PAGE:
Subject: inittodr/resettodr precision improvement
To: None <email@example.com>
From: Perry E. Metzger <firstname.lastname@example.org>
Date: 06/20/2006 12:19:10
On most of our platforms, the time of day is preserved on the machine
in a battery backed up real time clock chip. Said chip is typically
read and reset in a given port's inittodr/resettodr code.
Typical battery backed RTC chips store the time to a precision of
one second, though they are often more accurate than that in that
their drift is relatively small over short periods.
Now, when we read or reset the clock in inittodr/resettodr, we are
typically ignoring the fact that the RTC chips tick but once a second,
and we treat the time as equally accurate across the entire second. We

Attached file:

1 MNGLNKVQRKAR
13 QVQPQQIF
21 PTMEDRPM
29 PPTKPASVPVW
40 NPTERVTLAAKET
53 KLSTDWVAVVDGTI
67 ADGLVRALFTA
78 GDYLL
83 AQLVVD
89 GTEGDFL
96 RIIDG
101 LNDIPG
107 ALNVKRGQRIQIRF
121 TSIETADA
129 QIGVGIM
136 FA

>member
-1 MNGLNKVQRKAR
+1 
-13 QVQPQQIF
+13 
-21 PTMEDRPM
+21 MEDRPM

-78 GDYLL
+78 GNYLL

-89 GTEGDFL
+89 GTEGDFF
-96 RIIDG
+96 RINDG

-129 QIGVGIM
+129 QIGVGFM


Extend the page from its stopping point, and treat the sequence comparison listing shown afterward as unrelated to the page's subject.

might read the RTC chip as saying 12:00:00 .1 seconds before it would
read 12:00:01, but we'll set the time to 12:00:00 anyway.
In days of yore, this was fine, but in a modern NTPized world, this
can cause trouble. Machines now keep far better time than one second
accuracy, and when you sleep and wake up a machine or reboot it, the
system can gain or lose nearly a second.
I'd like to propose that on most ports, we spin in inittodr(9) waiting
for the next second to tick over and setting the clock exactly then,
and that in resettodr(9) we do a brief calculation of when the next
second will tick, and wait until then to set the RTC.
This has the disadvantage of adding up to a 1 second delay in machine
pauses, boots, shutdowns, etc, but it will make timekeeping much
Perry E. Metzger email@example.com